Congratulations!

Discussion in 'ESET NOD32 Antivirus v4 Beta Forum' started by DarkButterfly, Dec 6, 2008.

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  1. DarkButterfly

    DarkButterfly Registered Member

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    Congratulations! (I take it back!)

    These are just my 2 cents, but, so far I am enjoying every second of nod32!!! No more 100% CPU usage with this version! I also like the UI.

    Just one question, as I still haven't had the time for it - Is it now possible to import block lists of website bigger than 64kb?

    Thanks

    All the best! Keep up the great work done so far!
     
    Last edited: Dec 9, 2008
  2. DarkButterfly

    DarkButterfly Registered Member

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    Re: Congratulations! [But this is not an A! Rather a B and it used to be a C!]

    Well, some news.

    By the time I wrote my previous post, I had NOD32 set with pretty much nothing more than the default settings. I saw no 100% CPU usage. That was great!

    Today, I set with maximum protection settings, except the "Advanced heuristics on file execution". No 100% CPU usage. That's great!

    I then set NOD32 with the previous setting selected. There is no 100% CPU usage, but, there is an initial huge CPU usage that gets decreased ~ 1,5 - 2 mins later. There's also a slight slow down when opening, for example, the start menu program folders for the first time, after booting the system. That's not so bad at all.

    This happens in one of my systems.

    But, in one other system, well, with default settings NOD32 runs just fine, but if I set it with maximum protection (less "Advanced heuristics on file execution"), then on next reboot the system crawls. If I set the previous feature on, will crawl even more.

    I do have a tool that monitors processes and if they make a tremendous use of CPU, them it lowers it. That's the only way I found to control, more or less, such issue.

    So, I'll just give a B to Eset, by now. But, I do hope to give it a A!!!
     
  3. DarkButterfly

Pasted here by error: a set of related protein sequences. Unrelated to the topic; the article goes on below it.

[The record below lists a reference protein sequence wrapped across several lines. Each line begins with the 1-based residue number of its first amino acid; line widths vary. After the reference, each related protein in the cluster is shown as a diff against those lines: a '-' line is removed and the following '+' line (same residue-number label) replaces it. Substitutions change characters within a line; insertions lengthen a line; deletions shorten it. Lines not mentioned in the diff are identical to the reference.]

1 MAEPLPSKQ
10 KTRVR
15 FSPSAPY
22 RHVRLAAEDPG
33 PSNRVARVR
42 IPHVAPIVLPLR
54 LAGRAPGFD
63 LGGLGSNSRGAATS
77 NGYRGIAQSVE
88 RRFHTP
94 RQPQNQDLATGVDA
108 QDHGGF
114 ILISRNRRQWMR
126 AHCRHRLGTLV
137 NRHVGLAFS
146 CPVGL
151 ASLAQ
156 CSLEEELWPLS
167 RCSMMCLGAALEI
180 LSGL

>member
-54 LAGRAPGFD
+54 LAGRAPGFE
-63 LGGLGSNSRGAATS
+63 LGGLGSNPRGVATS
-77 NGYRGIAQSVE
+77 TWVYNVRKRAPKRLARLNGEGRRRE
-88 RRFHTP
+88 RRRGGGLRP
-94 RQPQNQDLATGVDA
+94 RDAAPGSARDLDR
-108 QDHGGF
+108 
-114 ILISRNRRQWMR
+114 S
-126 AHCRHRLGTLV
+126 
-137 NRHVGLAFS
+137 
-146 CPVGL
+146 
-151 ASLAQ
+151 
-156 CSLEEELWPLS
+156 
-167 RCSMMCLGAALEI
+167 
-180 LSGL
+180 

DarkButterfly Registered Member

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    I take it back!! It seems I talked to soon... The CPU spike started all over again.

    It happens only if I set NOD32 for maximum settings. Still, it clearly happens.

    I thought the problem was solved and was quite happy about it, but, well, it was of short time. I got to learn not to speak before time.
     
  4. gisuck

    gisuck Registered Member

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    Hi DarkButterfly,

    Just some tips on the 100% CPU. I had that problem at one time. I was able to track down the problem by using Microsoft's "Process Monitor." Found out that ESET was continually scanning a Java install.

    I guess it was a corrupt file, because reinstalling Java on my system fixed the problem and I never saw the bug again.
     
  5. DarkButterfly

    DarkButterfly Registered Member

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    I wanted to do that, but the 100% CPU usage won't let me do a damn thing. How am I suppose to know what processes/files I can exclude from NOD32, if I can't even work with Process Monitor?

    The only way to know what process(es)/file(s) is/are causing erkn.exe to use 100% CPU is to be able to monitor it while it happens, right?

    Thanks for your feedback!

    P.S: By the way, a week ago or something like, I saw an article about Process Monitor explaining that we should look at the unsuccessful "something" (don't recall).

    If for some miracle, I manage to use Process Monitor, is that what I need to look for, related to ekrn.exe?
     
  6. funkydude

    funkydude Registered Member

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    Like I said in the old 100% CPU usage thread, turn off advanced heuristics everywhere apart from the on-demand scan. Then in v4 you can use the statistics pane to see where it crashes/goes to 100% cpu usage by performing a system scan.
     
  7. gisuck

    gisuck Registered Member

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    Sure, the way I did it is this.

    If you disable all realtime protection, evetually the process will calm down. I know it takes a moment or two for this to happen; to disable realtime protection even, but it can be done.

    Once realtime protection is disabled, fire up Process Monitor. and put it into full screen window so you can see everything. You'll want to make sure your computer is at least calm, generating low noise so you can at least see abnormal behaviour. You might even want to clear the current buffer as soon as things calms down.

    Enable realtime protection and see if you get it to 100% itself. I don't know if it will do the same for you, but you might notice that Nod will generate a whack load of temp files in C:\Windows\Temp\NOD(a bunch of numbers here).tmp in the Process Monitor log. I think this happens when NOD is unpacking a file to scan files within the packaged file.

    Disable real time protection yet again. Once again, it may take a minute or two for things to calm down, but eventually your computer will return to normal. Disable capturing of logs on Process Monitor, then backtrack in the logs.

    You may notice a pattern where ESET is scanning a file before going into a loop by creating files in C:\Windows\Temp\NOD...etc. For me, it was constantly scanning a file called rt.jar which was a Java library file. When we trialed ESET in our office, it was some different file that was in MSOCache (MS Office.) Reinstalling the offending product always seemed to have resolved our issues.
     
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